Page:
Caught On Camera – Boater Crashes Into Washington State Ferry
A passenger aboard a Washington State Ferry captured video of the moment a motor boat named “Nap Tyme” collided with the WSF ferry Chetzemoka near Vashon Island on Sunday.
Wasthington State Ferries confirmed the incident on Twitter on Sunday, writing: “Private boat hit ferry on Pt Defiance/Talequah rte. No injuries, both vessels OK. We’re back in service, running 30 min late.”
The video of the collision was posted to Youtube on Monday.
It’s not clear what exactly the boater was doing beforehand.
The title of an earlier version of this post contained the words “clueless boater” we made this statement for two reasons.
- Colregs Rule5 – There is no indication that the boat has a lookout of any kind.
- Colregs Rule 13 – It appeared to us that at the start of the video the boat was more than 22.5 abaft the beam and traveling faster than the ferry making this an overtaking situation.
That said, because we can’t determine the exact relative angles of the two vessels and because we can’t be certain that the boat doesn’t have a lookout (the windows are blacked-out), we’ll refrain from calling anyone clueless until more details are known.
An earlier version of this post contained a poll asking who was at fault…. the boat or the ferry. Legally the answer to that question is option 3: both…. and, if the coast guard investigates this incident they will likely find:
- The recreational boat in violation of many rules starting with COLREGS Rule 5 & 6.
- The Ferry in violation of many rules starting with COLREGS Rule 6.
That said, gCaptain is not a regulatory body and it is not our job find fault. Nor is it our job to interpret the law. So what is our responsibility to the news? It is our job and responsibility to present the facts and, only when needed, provide some expert perspective on those facts.
So I removed the poll and any suggestion that the ferry captain was at fault. Why?
The Long Answer:
I believe the video presents the facts as we currently know them…. so here is my perspective as a USCG licensed Master Unlimited and the founder of gCaptain: the master of this ferry could have backed down on his engines immediately upon sounding the danger signal. But for reasons that include hindsight bias and the fact that I was not aboard either vessel… I choose the word “could” have not “should” have! What does this mean? It means that while legally at fault the it is my opinion that master of this ferry did not act outside his responsibilities as ship master (i.e. he did not act irresponsibly).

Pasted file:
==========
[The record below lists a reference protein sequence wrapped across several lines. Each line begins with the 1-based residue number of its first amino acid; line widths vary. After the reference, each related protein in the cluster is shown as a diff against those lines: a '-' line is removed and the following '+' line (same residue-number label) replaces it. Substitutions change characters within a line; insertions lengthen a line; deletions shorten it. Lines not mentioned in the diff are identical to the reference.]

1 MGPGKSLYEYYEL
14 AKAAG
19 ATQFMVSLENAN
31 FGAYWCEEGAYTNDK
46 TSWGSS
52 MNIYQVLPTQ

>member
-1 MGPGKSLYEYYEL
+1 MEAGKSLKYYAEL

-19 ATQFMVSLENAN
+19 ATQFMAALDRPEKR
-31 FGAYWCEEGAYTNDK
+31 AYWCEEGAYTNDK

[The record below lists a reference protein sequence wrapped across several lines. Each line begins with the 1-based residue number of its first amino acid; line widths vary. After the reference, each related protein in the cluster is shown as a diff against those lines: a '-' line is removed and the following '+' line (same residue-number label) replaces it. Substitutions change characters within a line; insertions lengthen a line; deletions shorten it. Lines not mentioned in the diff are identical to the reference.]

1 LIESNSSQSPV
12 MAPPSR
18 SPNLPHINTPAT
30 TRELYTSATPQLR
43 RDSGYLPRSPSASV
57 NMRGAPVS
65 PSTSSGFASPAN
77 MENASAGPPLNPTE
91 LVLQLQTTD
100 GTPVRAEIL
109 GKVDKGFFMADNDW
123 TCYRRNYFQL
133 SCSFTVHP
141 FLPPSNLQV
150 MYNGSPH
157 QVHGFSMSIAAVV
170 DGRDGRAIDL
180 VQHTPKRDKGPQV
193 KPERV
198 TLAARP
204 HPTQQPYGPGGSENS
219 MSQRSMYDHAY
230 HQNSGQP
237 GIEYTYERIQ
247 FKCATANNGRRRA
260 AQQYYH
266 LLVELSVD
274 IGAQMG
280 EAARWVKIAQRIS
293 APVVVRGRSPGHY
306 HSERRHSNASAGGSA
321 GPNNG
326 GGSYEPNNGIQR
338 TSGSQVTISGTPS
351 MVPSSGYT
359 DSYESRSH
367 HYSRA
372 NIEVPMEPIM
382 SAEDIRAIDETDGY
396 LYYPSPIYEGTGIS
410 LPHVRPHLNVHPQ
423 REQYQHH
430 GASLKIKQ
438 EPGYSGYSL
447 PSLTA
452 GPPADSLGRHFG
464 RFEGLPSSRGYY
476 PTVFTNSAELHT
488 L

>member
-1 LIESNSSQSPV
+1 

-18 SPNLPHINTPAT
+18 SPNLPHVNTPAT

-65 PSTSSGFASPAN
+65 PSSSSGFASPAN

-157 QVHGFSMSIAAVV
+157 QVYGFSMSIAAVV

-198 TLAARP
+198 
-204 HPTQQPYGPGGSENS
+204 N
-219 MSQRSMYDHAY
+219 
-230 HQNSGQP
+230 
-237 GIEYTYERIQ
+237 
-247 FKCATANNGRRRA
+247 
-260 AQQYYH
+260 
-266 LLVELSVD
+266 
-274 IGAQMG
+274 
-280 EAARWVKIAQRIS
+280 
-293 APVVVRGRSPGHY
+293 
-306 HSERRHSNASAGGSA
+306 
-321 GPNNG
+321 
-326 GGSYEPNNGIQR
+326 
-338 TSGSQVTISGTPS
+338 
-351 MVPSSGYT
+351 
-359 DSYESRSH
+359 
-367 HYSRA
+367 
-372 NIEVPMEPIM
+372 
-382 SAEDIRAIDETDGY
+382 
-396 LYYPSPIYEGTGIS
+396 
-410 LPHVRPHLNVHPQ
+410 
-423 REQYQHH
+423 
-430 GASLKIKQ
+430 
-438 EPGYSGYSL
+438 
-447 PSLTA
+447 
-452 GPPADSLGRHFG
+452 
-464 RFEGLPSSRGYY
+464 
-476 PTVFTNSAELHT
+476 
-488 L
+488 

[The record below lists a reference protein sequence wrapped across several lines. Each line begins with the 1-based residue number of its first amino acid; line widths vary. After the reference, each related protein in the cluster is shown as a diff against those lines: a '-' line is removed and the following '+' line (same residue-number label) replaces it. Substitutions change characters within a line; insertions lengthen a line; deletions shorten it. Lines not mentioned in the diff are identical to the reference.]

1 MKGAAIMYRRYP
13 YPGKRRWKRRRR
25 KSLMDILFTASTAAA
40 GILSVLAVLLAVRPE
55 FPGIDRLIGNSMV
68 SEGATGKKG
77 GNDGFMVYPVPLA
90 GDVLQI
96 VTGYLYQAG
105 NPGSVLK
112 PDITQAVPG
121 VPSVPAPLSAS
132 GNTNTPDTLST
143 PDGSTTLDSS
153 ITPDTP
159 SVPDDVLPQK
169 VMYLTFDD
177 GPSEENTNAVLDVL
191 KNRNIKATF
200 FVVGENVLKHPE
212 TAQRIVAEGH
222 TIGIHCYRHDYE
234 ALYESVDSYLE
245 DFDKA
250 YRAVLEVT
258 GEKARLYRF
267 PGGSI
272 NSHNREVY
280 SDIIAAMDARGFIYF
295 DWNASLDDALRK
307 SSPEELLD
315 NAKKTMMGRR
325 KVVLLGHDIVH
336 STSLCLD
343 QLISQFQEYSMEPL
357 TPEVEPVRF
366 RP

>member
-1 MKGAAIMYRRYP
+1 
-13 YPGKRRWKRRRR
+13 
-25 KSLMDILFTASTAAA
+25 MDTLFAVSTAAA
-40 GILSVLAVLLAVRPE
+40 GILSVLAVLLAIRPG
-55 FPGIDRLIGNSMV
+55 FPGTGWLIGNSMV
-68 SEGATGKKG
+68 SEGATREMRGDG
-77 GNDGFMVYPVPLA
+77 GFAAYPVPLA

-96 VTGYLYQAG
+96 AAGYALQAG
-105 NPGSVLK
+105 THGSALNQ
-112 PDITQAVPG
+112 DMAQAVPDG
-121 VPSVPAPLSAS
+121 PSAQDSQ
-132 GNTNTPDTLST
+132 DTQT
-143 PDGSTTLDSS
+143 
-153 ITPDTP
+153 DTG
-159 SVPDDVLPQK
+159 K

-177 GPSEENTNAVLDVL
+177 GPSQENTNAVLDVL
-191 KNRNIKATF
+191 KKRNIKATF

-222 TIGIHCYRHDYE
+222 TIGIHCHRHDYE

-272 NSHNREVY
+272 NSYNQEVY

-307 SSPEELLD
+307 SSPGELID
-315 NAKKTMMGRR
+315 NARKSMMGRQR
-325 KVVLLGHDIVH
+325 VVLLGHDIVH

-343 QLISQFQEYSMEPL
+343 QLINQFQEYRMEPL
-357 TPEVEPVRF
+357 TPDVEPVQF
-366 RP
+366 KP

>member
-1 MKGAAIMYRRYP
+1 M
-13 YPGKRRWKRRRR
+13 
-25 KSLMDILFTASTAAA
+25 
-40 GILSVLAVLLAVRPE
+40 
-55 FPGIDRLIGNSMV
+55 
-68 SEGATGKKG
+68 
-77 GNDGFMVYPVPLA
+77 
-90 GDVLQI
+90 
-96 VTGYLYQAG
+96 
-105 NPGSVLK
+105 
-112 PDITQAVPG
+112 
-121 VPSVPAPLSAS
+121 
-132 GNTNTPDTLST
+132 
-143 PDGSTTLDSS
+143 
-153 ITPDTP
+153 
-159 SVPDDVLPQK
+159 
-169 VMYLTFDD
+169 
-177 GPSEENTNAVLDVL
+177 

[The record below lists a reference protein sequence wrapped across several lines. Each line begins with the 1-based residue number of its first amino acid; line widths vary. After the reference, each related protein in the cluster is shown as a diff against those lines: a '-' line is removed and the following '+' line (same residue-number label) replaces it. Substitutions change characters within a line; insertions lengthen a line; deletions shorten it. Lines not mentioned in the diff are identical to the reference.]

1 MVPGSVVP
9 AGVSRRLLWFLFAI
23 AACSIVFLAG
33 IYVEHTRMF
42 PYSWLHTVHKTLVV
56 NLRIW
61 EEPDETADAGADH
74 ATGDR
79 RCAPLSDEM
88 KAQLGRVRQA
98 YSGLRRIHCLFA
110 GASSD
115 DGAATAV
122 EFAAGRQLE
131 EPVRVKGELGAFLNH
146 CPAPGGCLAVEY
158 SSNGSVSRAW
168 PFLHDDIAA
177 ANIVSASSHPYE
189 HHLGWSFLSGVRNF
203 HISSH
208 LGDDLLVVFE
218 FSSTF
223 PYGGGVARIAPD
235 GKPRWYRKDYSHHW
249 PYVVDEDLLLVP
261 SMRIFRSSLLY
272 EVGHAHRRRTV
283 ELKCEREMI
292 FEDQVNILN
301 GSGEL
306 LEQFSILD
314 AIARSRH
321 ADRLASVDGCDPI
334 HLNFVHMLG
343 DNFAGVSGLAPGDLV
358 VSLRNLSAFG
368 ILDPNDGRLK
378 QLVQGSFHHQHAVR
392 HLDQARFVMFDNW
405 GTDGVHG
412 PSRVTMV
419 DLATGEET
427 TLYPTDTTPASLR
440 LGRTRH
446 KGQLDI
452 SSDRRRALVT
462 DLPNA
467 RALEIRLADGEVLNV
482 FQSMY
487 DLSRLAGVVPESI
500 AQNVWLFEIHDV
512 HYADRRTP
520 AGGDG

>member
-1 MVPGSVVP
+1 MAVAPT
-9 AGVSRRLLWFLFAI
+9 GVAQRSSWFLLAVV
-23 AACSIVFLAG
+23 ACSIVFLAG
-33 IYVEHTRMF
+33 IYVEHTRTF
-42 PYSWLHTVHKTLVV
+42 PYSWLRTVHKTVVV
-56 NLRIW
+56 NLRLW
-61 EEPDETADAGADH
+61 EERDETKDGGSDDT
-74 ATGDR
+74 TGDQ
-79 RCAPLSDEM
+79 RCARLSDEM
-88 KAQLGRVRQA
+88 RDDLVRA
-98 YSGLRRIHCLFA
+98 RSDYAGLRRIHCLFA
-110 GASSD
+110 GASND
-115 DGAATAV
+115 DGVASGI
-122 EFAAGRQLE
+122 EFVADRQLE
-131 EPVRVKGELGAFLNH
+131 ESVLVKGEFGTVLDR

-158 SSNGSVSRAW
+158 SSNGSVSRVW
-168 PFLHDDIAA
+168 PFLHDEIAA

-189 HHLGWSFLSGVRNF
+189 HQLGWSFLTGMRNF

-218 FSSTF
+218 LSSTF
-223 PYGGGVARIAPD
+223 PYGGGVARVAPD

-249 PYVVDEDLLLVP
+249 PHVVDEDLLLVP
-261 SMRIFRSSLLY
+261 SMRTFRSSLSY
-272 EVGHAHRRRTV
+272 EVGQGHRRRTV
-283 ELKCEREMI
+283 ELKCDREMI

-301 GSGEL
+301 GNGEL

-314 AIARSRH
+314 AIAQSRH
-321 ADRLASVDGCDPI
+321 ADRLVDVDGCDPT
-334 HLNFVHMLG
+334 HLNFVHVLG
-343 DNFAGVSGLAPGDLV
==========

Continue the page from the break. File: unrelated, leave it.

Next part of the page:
I also want to clarify the rules as they pertain to this specific scenario…. while both vessels are in violation of various rules and there is no evidence proving that the boat had no lookout…. the facts do make clear that the boat did not have an effective lookout. Turning to the Colregs:
COLREGS, Rule 1 – Both Vessel must follow the colregs
COLREGS Rule 2- Both Master’s must comply with the colregs
COLREGS Rule 3 – Definitions
COLREGS Rule 4 – Visibility
All the above rules are the foundation for what follows:
COLREGS Rule 5 *which, ignoring the ground rules, is really RULE1* – Every vessel shall at all times maintain a proper look-out…
COLREGS Rule 6-41, COLREGS Annexes, Interpretative Rules, and other associated Navigation Regulations, Vessel Traffic Requiremets, DHS Security Rues, etc…
So because I do not believe the ferry captain acted irresponsibly and we do not have any facts pointing to his culpability beyond rule 6 – but do have facts proving the boat captain violated rule 5 – I have removed the poll and any suggestion that the ferry captain is guilty in this case.
The Short Answer
I have removed the poll and any suggestion that the ferry captain is guilty in this case because, while both vessel are legally at fault for breaking various rules and regulations, we do know:
- The ferry did have a proper lookout (they sounded the danger signal)
- The boat did not have a proper lookout (they did not respond to visual nor audio warnings)
- Colregs Rule 5 takes precedent over any other rules the vessels may or may not have violated.
In short you can argue that the boat captain is at fault or that both captains are at fault… but I believe it is wrong for gCaptain to point fingers at the ferry captain.
The Very Short Answer
Despite what any rules do or don’t say… don’t pilot your boat from the shitter.
John Konrad, CEO
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